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### The Missing Million

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Date: 06/11/2001 at 11:50:24

If I have six million dollars and my friend has three million dollars,
I am wealthier than my friend by three million dollars. If I give my
friend one million dollars, the latter's fortune jumps up to four
million and mine comes down to five million. This means that I am now
wealthier than my friend by only one million.

Since I was wealthier than my friend by three million dollars before
the transaction, shouldn't I be still wealthier than him by two
million after giving him only one million dollars? What happened to
the million dollars that is missing from me? Many people told me that
my one million should be counted twice, i.e. once as a credit for my
friend, and secondly as a debit to my account. I am not convinced by

Thanks.
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Date: 06/11/2001 at 13:14:43
From: Doctor Peterson

Your friends are right. Try picturing it in terms of water rather than
money: I have 6 ounces of water in a glass, and by son has 3 ounces. I
pour 1 ounce from my glass to his. Now I have 5 and he has 4; the
difference has been reduced from 3 to 1, because _I_ have one less and
_he_ has one more. The difference has been reduced on BOTH ENDS, so it
decreased by twice the amount I poured.

|<-------3------->|
him               me
+-----+-----+-----+-----+-----+-----+-----+
+---->|     |<----+
him    me
|<-1->|

Does that help?

- Doctor Peterson, The Math Forum
http://mathforum.org/dr.math/
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Date: 06/12/2001 at 02:45:18

Dr Math,

simpler, although an unanswered question still looms in my son's mind,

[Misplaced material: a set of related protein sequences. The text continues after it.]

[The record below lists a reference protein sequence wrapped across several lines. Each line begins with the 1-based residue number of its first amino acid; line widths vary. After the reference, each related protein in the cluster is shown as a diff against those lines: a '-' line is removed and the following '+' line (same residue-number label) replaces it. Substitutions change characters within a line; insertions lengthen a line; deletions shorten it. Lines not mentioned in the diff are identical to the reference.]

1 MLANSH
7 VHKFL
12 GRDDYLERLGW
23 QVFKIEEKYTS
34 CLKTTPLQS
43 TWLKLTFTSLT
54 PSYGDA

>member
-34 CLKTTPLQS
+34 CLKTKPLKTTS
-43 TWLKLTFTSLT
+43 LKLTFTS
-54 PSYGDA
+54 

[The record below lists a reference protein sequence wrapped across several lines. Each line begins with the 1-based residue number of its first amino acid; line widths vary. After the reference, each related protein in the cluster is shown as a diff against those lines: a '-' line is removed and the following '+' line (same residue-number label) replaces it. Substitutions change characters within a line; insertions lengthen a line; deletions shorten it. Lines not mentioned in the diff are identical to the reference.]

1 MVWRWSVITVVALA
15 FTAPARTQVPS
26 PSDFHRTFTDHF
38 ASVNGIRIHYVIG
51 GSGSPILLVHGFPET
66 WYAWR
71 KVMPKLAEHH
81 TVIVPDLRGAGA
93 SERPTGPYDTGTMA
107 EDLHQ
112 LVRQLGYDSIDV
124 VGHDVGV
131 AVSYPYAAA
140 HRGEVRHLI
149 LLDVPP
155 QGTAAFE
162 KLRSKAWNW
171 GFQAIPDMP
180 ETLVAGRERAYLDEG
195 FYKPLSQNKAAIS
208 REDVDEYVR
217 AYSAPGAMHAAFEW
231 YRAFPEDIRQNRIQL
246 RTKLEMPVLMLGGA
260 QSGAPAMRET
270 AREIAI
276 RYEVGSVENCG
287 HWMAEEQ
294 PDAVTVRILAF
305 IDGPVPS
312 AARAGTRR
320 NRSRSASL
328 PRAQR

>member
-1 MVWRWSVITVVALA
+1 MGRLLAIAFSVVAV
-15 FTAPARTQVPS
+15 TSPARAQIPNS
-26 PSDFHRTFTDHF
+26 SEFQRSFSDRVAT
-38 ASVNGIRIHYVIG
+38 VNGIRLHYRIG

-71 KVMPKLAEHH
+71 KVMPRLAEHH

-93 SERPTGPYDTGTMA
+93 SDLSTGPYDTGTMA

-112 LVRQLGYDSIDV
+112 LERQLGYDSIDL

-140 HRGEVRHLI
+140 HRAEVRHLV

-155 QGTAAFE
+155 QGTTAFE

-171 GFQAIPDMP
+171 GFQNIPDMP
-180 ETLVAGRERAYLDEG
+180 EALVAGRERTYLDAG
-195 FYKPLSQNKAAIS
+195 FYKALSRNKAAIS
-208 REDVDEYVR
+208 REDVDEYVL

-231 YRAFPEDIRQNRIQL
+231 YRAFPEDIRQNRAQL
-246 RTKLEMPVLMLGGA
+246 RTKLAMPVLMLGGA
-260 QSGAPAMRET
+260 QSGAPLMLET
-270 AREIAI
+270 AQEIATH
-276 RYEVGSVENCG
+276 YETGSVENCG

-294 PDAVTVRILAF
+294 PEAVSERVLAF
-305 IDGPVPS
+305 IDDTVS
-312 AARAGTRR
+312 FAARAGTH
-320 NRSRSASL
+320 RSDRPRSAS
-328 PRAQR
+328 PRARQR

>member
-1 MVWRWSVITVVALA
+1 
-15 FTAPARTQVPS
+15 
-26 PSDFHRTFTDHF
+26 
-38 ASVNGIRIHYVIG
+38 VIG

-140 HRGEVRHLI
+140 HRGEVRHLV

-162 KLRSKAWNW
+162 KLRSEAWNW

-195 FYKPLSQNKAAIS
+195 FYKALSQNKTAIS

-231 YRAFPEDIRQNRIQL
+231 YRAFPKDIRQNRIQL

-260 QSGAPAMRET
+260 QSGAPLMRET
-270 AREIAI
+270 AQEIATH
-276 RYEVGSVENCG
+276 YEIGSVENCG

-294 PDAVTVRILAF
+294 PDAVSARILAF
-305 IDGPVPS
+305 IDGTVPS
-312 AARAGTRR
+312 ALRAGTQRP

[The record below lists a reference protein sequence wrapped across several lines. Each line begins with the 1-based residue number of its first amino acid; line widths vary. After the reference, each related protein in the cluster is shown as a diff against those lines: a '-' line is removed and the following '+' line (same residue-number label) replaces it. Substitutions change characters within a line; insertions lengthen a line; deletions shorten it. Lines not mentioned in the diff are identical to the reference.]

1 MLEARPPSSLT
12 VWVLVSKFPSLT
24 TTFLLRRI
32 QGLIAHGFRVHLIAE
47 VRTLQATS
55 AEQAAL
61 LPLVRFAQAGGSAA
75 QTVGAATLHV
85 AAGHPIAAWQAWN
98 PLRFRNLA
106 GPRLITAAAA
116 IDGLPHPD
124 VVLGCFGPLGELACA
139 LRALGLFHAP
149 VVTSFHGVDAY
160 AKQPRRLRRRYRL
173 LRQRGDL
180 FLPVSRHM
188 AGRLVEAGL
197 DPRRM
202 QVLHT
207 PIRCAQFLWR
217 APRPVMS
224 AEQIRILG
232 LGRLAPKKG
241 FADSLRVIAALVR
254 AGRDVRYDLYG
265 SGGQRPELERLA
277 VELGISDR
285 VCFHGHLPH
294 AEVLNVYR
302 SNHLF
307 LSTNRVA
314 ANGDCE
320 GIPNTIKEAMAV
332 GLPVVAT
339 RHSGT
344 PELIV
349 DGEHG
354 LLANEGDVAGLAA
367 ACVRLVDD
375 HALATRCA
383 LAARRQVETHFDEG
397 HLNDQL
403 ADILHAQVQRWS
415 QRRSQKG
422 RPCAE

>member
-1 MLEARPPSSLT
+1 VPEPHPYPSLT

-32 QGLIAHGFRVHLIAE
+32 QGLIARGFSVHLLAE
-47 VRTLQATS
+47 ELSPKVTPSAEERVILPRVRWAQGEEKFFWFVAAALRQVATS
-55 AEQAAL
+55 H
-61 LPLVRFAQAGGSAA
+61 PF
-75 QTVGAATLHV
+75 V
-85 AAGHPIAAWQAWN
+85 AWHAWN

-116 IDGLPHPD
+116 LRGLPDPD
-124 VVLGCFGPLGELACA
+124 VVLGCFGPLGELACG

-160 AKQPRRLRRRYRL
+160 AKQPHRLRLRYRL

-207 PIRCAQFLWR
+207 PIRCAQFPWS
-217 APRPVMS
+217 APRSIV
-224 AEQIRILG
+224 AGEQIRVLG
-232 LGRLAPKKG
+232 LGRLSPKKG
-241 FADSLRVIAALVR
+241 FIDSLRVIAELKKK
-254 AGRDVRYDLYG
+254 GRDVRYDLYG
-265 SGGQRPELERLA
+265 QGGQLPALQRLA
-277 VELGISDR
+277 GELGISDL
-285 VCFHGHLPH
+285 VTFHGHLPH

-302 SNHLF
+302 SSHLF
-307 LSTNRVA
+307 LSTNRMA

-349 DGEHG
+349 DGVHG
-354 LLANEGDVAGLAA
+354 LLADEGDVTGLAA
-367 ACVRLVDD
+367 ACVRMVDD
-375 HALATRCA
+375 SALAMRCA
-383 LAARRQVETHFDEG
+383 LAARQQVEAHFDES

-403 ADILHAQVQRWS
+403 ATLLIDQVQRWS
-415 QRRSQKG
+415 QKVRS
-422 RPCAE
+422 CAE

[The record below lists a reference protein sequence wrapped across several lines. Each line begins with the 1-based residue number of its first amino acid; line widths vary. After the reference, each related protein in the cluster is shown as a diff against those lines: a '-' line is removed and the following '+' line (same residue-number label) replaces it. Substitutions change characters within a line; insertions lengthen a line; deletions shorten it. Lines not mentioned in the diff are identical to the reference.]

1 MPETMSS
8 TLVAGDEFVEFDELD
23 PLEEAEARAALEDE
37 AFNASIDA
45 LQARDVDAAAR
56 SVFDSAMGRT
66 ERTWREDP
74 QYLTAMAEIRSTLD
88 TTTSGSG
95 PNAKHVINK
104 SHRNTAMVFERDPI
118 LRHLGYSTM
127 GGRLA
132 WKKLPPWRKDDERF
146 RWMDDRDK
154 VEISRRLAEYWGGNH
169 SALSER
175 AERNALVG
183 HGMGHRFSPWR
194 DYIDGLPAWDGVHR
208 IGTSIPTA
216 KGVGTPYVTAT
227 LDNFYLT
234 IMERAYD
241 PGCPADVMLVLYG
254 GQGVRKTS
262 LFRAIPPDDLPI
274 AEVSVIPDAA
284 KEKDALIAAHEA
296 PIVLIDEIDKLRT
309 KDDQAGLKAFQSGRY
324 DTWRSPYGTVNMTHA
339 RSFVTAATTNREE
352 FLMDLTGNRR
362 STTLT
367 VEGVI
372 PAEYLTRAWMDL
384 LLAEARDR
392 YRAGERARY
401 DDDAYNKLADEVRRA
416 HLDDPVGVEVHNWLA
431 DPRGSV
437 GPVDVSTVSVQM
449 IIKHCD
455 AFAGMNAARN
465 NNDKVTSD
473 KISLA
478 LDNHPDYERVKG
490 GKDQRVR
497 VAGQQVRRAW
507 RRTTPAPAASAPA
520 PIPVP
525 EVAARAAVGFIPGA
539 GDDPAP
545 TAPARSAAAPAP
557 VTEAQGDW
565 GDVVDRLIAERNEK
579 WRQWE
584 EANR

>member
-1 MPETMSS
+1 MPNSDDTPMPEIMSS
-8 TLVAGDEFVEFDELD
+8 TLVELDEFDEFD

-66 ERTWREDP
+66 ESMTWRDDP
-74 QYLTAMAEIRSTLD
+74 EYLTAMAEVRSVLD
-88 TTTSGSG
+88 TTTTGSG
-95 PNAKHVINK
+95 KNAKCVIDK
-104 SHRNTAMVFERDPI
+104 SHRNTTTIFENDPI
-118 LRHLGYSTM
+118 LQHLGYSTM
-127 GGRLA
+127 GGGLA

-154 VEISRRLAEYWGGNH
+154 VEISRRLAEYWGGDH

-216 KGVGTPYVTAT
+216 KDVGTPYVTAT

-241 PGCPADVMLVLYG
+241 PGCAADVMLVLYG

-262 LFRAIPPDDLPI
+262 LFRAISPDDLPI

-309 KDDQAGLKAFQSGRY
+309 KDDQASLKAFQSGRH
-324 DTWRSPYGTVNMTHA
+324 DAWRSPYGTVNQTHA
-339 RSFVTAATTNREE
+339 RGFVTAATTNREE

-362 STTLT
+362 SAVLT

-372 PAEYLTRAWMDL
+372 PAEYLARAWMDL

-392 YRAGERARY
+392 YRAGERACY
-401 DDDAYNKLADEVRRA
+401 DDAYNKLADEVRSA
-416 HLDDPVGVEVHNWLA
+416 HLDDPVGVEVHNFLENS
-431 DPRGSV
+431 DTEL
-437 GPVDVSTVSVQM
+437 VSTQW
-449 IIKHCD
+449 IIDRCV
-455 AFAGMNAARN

i.e. "why should you count his gain to me?"

Again, many thanks for your help.
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Date: 06/12/2001 at 08:37:06
From: Doctor Peterson

Hi again!

It sounds as if he is forgetting the question, which is about the
DIFFERENCE between two people's wealth (or water glasses), not the
INDIVIDUAL amounts. The difference is affected by BOTH amounts; it is
increased by "my" wealth, and decreased by "his" wealth. If my wealth
decreases and his increases, then both changes decrease the
difference, regardless of whether his gain comes from me or from
elsewhere. We are not counting his gain toward me, only toward the
difference between us.

As my picture illustrated, we can model this not only in terms of
money or water, but of position. If I move a centimeter to the left
and he moves a centimeter to the right, then the distance between us
decreases by two centimeters. Here, I can't say I'm giving him a
centimeter, but the effect is the same.

- Doctor Peterson, The Math Forum
http://mathforum.org/dr.math/
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Date: 06/13/2001 at 07:08:14

Dr. Math,

Thank you.

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